For example, he writes about the difference between South Korea’s auto manufacturers and Malaysia’s. Korean companies were forced to export their products to Britain and the U.S., where they faced constant pressure from consumers and regulators. Korean cars started out as clunkers, but quickly scaled up to become excellent, super-safe automobiles, because that’s what the foreign markets required.
Malaysian cars, meanwhile, were made for the domestic market and heavily subsidized, so they didn’t have to meet safety or quality standards overseas. Despite heavy government investment, Malaysia’s cars never got better or safer. As a result, the country is a non-player in the global market, where Korea is a growing force.
It’s not about “picking winners,” Studwell writes, but about empowering companies to win. “In Japan, Korea, Taiwan and China, the state did not so much pick winners as weed out losers.” Or, even better, empower foreign markets to weed them out.
Finally comes finance.
Here Studwell doesn’t offer a roadmap as much as a caution flag: Don’t move too quickly, and make certain the financial system supports manufacturing and exporting. “Japan, Korea and Taiwan each experienced financial crises when liberating. But what was more important was that these states resisted pressure from the Washington Consensus and held off liberation until very substantial developmental progress had occurred,” he writes.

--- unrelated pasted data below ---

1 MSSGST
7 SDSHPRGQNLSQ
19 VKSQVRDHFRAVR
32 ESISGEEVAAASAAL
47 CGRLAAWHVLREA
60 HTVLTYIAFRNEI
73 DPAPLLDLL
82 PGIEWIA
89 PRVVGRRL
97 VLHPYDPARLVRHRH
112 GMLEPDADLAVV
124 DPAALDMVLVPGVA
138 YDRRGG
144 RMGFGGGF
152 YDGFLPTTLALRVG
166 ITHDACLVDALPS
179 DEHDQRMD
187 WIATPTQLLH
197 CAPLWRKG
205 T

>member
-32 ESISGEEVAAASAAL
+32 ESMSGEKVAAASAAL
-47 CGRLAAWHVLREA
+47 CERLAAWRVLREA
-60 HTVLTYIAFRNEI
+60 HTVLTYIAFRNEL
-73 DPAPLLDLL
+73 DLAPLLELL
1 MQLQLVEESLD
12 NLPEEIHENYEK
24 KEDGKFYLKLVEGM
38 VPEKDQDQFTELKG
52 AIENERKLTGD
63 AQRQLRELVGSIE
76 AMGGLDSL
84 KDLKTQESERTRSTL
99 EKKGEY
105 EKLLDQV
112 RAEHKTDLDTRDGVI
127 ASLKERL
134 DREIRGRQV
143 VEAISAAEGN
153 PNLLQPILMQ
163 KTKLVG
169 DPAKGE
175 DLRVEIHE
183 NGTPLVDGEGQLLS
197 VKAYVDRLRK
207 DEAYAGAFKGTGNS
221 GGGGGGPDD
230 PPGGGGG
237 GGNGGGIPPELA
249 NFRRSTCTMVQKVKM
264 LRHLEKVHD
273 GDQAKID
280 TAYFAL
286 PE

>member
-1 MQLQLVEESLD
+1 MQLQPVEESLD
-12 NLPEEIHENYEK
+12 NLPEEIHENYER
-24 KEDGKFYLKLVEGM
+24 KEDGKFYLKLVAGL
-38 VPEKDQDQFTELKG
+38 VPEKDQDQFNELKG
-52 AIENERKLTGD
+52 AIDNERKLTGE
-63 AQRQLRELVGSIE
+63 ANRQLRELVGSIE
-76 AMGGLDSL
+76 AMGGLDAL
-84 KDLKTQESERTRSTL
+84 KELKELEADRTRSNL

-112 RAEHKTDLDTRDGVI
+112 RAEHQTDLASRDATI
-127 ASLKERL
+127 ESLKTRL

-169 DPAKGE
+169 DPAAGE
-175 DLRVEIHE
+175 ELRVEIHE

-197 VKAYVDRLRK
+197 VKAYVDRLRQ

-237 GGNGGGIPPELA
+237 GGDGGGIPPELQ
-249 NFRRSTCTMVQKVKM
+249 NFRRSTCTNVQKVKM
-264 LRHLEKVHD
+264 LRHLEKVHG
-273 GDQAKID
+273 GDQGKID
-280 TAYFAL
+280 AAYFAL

Studwell spends the book lauding South Korea, Japan and Taiwan as massive success stories. And he warns against the Philippines and Malaysia as failures. But the big question doesn’t arrive until his final chapter: What of China?
First, the Chinese finally took Studwell’s advice about farming. “After starving to death 30 million mostly rural dwellers as a result of collectivization” under the misnamed Great Leap Forward, China began producing more food “simply by letting poor people garden,” he writes.
The country’s move to manufacturing was a bit more difficult. But by imposing competition, China’s leaders forced companies to become more efficient. Bosses are now often paid for hitting profit targets. Meanwhile, in finance, “the biggest enforcer of export discipline on public sector manufacturers is China Development Bank, China’s main investment bank.” It supports deals in south-east Asia, Africa, Latin America and Russia. That, Studwell says, has rapidly increased the quality of China’s output.
Can the Chinese keep it up? “Most of the 155,000 enterprises still owned by the central and local governments,” the Economist recently warned, “are businesses that have little to do with the country’s economic or political priorities, and they have had a run of bad years.” The magazine hints that massive changes may be coming in those sectors. So the answer seems to be a version of Zhou Enlai’s famed comment: It’s too soon to say.
Studwell concludes there are two types of economics: the economics of development, where people develop the skills they need to compete globally. That’s where most of Asia has been since World War II. There’s also the economics of efficiency, where a mature economy requires less state intervention, freer markets and a focus on near-term profits. That’s where the U.S., and most of the rest, have been during those years. And it’s where South Korea, Japan and Taiwan are today, because of their successes in recent decades.
“The question is where these stages meet,” Studwell writes. But it would seem he’s already answered that: They meet in Asia, the world’s most dynamic region. And, if Studwell’s diagnosis is accurate, that dynamism is likely to keep moving the economic center of the world Eastward throughout the 21st century.